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Photo by Preserved Light
1.Where the Universe Aligns

For a fleeting time every June, around the time of the summer solstice, the setting sun lines up to shine its dying rays through the Kettle Valley Railway’s Little Tunnel, above the Village of Naramata. Photogenic on any day of the year, this tunnel engineered by Andrew McCulloch more than 100 years was blasted out of a rock cliff that hangs dramatically over the Okanagan Lake.

The summer solstice,  June 21st, is the longest days of the year for anyone living north of the equator and marks the beginning of summer. If pagan rituals are your thing, how cool would hiking up (or driving) to the tunnel to mark the occasion be?

No one really knows why Stonehenge was built some 5,000 years ago. But one possibility is that it was used to mark solstices and equinoxes. That’s because during the summer solstice, the sun rises just over the structure’s Heel Stone and hits the Altar Stone dead centre. I wonder if McCulloch knew about the solstice magic he created?  Bring your camera. Preserved Light‘s Caillum Smith often offers photography workshops at Little Tunnel during the solstice.  If you go, don’t touch the tunnel walls when the sun’s rays pierce through it as you will likely be transported through the stone and back in time and find yourself in the middle of the Battle of Culloden. Right?

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The views from the Kettle Valley Rail Trail, called the KVR by locals, are so stunning that I can still conjure up the feeling I had when first gob-smacked by them. The KVR is a notable part of the Trans Canada Trail.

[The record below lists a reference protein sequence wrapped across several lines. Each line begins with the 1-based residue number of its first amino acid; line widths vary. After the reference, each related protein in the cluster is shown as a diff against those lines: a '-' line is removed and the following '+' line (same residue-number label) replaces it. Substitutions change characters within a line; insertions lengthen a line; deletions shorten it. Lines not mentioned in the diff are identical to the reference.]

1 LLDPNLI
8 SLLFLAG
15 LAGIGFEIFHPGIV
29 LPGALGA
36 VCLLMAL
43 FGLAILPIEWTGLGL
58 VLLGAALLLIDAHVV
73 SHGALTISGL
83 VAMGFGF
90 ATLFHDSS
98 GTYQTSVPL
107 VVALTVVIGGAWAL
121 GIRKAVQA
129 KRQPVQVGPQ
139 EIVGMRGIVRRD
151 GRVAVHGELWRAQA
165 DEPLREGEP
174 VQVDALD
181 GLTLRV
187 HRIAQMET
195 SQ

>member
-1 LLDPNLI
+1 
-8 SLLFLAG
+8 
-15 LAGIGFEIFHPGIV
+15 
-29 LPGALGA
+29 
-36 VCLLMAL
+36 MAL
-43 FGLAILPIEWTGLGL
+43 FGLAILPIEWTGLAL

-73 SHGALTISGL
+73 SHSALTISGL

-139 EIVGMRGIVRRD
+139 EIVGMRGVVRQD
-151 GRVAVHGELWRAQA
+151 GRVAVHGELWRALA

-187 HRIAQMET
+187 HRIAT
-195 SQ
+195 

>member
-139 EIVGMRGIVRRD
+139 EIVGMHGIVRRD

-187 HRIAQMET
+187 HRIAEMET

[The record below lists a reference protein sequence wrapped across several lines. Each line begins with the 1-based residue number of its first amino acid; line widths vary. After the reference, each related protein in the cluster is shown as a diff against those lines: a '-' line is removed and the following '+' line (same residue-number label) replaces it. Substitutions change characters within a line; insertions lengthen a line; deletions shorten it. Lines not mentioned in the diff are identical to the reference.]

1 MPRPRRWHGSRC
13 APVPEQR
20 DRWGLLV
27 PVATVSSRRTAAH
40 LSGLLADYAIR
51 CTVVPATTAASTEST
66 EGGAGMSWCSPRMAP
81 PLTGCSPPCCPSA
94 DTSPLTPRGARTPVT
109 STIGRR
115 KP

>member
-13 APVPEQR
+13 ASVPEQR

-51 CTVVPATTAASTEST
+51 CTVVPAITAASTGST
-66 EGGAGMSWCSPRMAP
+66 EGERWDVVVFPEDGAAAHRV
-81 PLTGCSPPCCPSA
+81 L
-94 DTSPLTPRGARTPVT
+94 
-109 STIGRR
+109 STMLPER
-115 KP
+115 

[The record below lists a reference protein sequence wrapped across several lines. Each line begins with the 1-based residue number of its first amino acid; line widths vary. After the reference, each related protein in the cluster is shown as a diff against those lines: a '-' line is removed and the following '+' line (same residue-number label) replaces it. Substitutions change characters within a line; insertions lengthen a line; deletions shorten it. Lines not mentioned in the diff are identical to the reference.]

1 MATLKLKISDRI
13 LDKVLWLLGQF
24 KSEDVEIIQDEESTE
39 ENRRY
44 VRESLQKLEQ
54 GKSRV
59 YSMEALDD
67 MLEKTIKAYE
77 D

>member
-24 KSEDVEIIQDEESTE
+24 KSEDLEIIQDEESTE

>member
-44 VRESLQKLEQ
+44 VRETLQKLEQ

2. We Love our Public Art 

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Photo by Preserved Light

Although I don’t want to reveal the exact location of this amazing art to help preserve it, Naramata has some very special rocks.  Some of the most intriguing images of Canadian rock art or pictographs are painted on cliffs in interior British Columbia. The Okanagan Valley of British Columbia was the traditional territory of the Interior Salish peoples, hunters and gatherers who followed a seasonal migration. Their material culture was simple and easily transportable, and they had very little impact on their environment. They did leave behind one sign of their presence however – their paintings on stone, or pictographs.

Painted in red ochres, iron oxides mixed with clay, the designs were applied with fingers or sticks and were thought to be painted by teenagers as part of their puberty rituals or by adults painting images from dreams.